CharmedMilliE, thank you. Memory King, I'm glad you're interested. The Ministry...yes, that's going to be entertaining to deal with. Please excuse me while I laugh sinisterly. malko050987, don't get that stuck in there. I too am looking forward to getting to the H/L stuff; I've had snatches of it written and in my head for months. It's actually the reason I'm finally doing this story. GinnyLover14, thank you. I agree Gringotts and Diagon are pretty old hat staples of Harry getting his own life - but I'm still going to milk them for everything they're worth. I'm glad you liked Hedwig, I wasn't sure if readers would take well to her perspective and intelligence or not. There's going to be plenty of Luna. annoyed, While Harry didn't give the Weasleys anything, he did allot Sirius one hundred thirty Galleons more than what was already being expended towards him. Not everyone has a perfectly rational relationship with money. The idea of helping to keep his godfather safe and healthy, or for that matter, alive, soothes some of his present worry for the person most important in his life and far outweighs any concern he may have for his financial future. In addition to this, giving money to Sirius is not only keeping it in his own family, but also carries the assumption that it will be used to benefit the closest thing to a parent he has, which in theory nurtures his future a great deal more than a new wardrobe can. Vellouette, yes, I agree that Remus certainly could have worked a way out to see or at least contact Harry, if he'd wanted to. After all, Sirius fire called him while on the run, by breaking into a house for Pete's sake (well, not for Pete's sake). Then again, Sirius also lived in a cave and survived off of rats just to be near him in GoF, so I'm guessing the two Marauders have very different ideas about how important it is for them to support Harry. Giving Remus the benefit of the doubt, he may not understand that he has anything Harry would need or value. So, your suggestions for Harry's biological father, if not James, are Tom Riddle, Albus Dumbledore and Lucius Malfoy? ;) Kidding. Breathe easy, none of them are contestants in the 'Who's my Daddy?' game. Fibinaci, thank you, I'm glad you agree. Now that you mention it, I can see how that was the root of people saying Dumbles was actually evil - knowing the prophecy, he wasn't exactly handling the newly endangered hero very well. killroy777, here you go. Only one at a time though. ;) dead feather, thank you. I'm glad you think it's fun, though as far as chapter one went, I wouldn't dare call it 'new.' But then, I've read much more than a healthy share of fanfiction (more like a hardcore junkie's share), and this particular brand used to be my favorite kick. codewarriorace, thank you for the approval. Bobboky, thank you.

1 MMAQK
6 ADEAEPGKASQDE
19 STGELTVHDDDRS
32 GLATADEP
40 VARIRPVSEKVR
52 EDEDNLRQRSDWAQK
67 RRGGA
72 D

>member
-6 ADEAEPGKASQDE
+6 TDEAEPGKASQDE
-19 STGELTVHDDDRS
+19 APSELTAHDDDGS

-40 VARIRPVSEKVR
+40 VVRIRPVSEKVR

Notes: I've taken minor liberties with Madame Malkin's character. I'm not sure if she'd mind or not. I've also taken full advantage of Florean Fortescue, but I don't think he'd mind at all.
Chapter 2: Clagg Memorial
As he stepped into Madame Malkin's, he felt relieved to get the weight of strangers' stares off from his back. If he'd thought it was his imagination when he first got there, now he was certain it wasn't. People really were gawking more openly than ever before. On one hand, there was a possibility that the thought of Voldemort being back simply increased the fanfare of watching the Boy Who Lived walk down a public street. On the other, they didn't look much adoring; somewhere on the scale between curious and wary was more like it, depending on the witch or wizard.
At least when Madame Malkin came out, all he got from her was the typical slight moue of disapproval at his clothes before she met his eyes and smiled brightly. "Here for your school robes early, Mr. Potter? You don't appear to have grown much."
Don't I know it... "No, Ma'am, I'd just like some normal robes," he said with a slight flush, "for the summer. I want to spend more time in the Alley this year."
For just a second, a look came over her face that reminded him of a vulture. "In the Alley, dear?"
"Um, yeah?" Wow she's got a lot of teeth...were they always that pointy?
"Splendid, love," she said happily, and as she ushered him in the predatory expression was wiped clean from her face. He thought he still saw a slight gleam in her eyes though. "I suppose you're going to ask for red and gold."
He nodded. "You've got me."
She shook her head in feigned exasperation. "All teenagers..." she trailed off with a roll of her eyes and gestured for him to sit in one of the plush chairs beside the pedestals and mirrors, then turned and went through a heavy purple curtain in the corner that went into the back of the shop.
Harry leaned back in the chair and started chewing on his hangnails. He knew that how trussed up a wizard was didn't change the make of him at all. Just looking between Remus Lupin and Gilderoy Lockhart could prove as much. However, his own opinion on the matter couldn't change that at fourteen, nearly fifteen, he now cared about what other people thought of his looks. Just as he didn't like standing in a crowd of wizards looking like he was some bum muggle who'd wandered in by mistake, he wasn't keen on the idea of running into any pretty witches while he was wrapped up in rags either. For pity's sake, there's even a three year old sauce stain on these pants!
He had already worked out earlier that between automatic withdrawals and his school shopping, he'd be about twenty thousand Galleons poorer by the time he graduated. That still left another forty-three and while the idea of it was slow to sink in, he knew it meant that he was more than just a bit taken care of, at least for a few years after Hogwarts. Provided I don't blow it all before I even graduate. I'll have to work out a budget when I get home. No more than X number of ice creams a week. Something like, say...three hundred.